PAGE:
This post is dedicated to Zhubin. Normally I wouldn't break from my oh-so-strenuous finals study schedule to jot a quick post, but he like, demanded it, so I'm fulfilling my obligation.
On the frontiers of the First Amendment there is a giant storm brewing. Pharmacists in several states have refused to fill prescriptions for birth control, citing religious opposition. Some of the refusals have involved types of birth control which are arguably abortificiants, some have not. Regardless of the type of birth control, the issue centers on whether the Free Exercise clause allows an individual to refuse a legal service.
There are other ways of framing the issue, of course, and a series of variations on the main theme. Related questions would focus on the role of the government in requiring pharmacists to provide service. In fact, in Illinois such a law has already been passed. Is this Constitutional? That's a good question. Lawsuits are proceeding.
I for one would like to think that the Free Exercise clause trumps in this case. It seems to me that the freedom to practice religion trumps almost every single other right. It was, after all, the reason most people emigrated to this country. More essentially though, if the government can forcibly interfere with religious practice, we've crossed into a very dangerous realm. And yet, after a very cursory review of the case law (in a discussion with my roommate who is currently taking Constitutional Law II), the only pertinent language we could find said that so long as the governmental regulation was general and did not target the religious group, then the regulation was legitimate and any interference with the practice of religion was a tragic consequence that the individual had to deal with. It came up in a case where a religious ceremony involving the use of peyote led to a positive drug test, and a subsequent firing and denial of unemployment rights. And Scalia wrote the opinion. So it might not look so good for Free Exercise of Religion.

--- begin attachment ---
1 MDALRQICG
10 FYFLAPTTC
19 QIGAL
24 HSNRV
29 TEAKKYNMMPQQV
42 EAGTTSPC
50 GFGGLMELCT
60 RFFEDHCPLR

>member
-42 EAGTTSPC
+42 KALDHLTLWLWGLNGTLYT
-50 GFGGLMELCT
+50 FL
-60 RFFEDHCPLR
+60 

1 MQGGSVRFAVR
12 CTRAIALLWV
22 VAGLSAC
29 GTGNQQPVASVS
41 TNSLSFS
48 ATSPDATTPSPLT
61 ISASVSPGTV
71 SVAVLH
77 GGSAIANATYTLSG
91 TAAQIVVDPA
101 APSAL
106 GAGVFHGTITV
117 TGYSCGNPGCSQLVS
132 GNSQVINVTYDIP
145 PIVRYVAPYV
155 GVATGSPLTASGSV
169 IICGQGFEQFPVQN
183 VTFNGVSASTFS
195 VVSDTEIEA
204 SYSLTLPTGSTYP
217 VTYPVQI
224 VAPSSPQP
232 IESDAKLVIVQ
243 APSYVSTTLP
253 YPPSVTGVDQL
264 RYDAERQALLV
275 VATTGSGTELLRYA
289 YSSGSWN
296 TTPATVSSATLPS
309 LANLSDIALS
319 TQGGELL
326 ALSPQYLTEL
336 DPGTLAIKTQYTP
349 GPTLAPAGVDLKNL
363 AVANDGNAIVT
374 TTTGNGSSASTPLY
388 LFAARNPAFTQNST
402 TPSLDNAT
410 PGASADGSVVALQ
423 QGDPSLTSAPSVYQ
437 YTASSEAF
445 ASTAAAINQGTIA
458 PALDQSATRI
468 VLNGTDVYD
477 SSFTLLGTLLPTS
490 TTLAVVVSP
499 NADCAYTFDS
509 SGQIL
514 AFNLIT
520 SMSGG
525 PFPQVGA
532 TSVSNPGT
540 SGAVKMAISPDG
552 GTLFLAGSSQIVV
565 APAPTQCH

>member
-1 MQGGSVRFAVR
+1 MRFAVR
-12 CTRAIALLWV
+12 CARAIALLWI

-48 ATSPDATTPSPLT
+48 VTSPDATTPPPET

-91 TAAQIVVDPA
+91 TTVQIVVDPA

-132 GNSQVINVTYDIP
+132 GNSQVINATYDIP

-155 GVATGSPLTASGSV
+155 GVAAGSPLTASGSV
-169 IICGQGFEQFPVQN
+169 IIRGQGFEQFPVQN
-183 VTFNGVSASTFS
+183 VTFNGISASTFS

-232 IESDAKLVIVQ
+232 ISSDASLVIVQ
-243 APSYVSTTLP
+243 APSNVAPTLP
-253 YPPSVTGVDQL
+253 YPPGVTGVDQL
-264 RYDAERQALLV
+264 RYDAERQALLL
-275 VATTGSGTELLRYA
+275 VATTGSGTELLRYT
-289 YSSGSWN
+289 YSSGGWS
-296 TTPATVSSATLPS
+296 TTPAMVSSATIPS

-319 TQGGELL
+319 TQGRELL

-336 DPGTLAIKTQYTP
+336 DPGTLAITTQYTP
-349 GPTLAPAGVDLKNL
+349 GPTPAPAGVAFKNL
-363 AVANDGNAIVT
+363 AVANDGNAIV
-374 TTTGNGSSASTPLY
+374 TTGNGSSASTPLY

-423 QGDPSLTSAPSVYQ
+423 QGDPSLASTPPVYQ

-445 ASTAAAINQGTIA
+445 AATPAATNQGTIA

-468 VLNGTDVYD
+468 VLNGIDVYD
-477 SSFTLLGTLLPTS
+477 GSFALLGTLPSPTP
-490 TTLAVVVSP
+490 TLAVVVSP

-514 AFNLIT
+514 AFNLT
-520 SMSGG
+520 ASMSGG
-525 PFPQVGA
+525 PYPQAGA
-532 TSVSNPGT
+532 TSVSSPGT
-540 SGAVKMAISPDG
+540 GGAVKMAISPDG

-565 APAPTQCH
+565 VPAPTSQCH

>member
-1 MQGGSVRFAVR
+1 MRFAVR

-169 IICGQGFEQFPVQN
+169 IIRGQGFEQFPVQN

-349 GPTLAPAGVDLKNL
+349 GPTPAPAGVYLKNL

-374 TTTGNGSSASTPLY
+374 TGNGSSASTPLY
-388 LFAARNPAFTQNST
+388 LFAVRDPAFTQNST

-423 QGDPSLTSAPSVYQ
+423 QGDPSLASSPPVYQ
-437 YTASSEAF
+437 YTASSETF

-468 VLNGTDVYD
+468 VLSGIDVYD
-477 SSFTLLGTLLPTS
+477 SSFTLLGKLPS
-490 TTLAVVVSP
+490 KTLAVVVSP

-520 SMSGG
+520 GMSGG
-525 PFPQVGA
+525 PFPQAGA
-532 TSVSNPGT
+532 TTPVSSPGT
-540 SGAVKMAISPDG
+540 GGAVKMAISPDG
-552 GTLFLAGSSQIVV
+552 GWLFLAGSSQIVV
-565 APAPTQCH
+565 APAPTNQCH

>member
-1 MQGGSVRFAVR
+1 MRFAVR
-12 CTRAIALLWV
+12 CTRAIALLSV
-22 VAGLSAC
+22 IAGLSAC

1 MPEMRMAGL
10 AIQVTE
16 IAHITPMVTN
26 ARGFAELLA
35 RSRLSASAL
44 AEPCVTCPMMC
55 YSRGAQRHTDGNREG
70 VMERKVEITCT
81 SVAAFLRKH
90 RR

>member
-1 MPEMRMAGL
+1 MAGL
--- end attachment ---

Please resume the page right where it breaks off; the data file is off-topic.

But if this really is the case, (and again, this was a cursory review, and I could easily be wrong (hopefully next year I can take a religion and law class and learn precisely about this sort of thing)), then this should really get some blood boiling. Because most government regulations are generally applicable. Just imagine the government requiring an Atheist to say the pledge. Or requiring Catholics to hire female priests. Or prohibiting religious jewelry in schools. These might be the next step - and that's a scary proposition.
But something doesn't quite sit right here, because it has already been resolved that Atheists don't have to say the pledge, so there must be something else going on in the case my roommate found. Does anyone know any more about this? What is the legal standard here? Is it an open question?
Regardless of the settled law, this is a really interesting problem. On the one hand, individuals shouldn't be denied medical treatment because of the religious beliefs of others (or probably more accurately they shouldn't be inconvenienced). On the other, free exercise of religion is one of our most treasured rights. I obviously come down strongly on the side of free exercise. But both sides have points in their favor. I'm interested in discussing this more, in exploring the nuances of the problem. It's a fun topic, but with very real implications for the world we live in. Let's hope Free Exercise emerges the victor.
So there you have it folks. Keep this topic on your radar screen. It's going to be a big battle. And a fun ride.
Some may have more cash than you
Others take a different view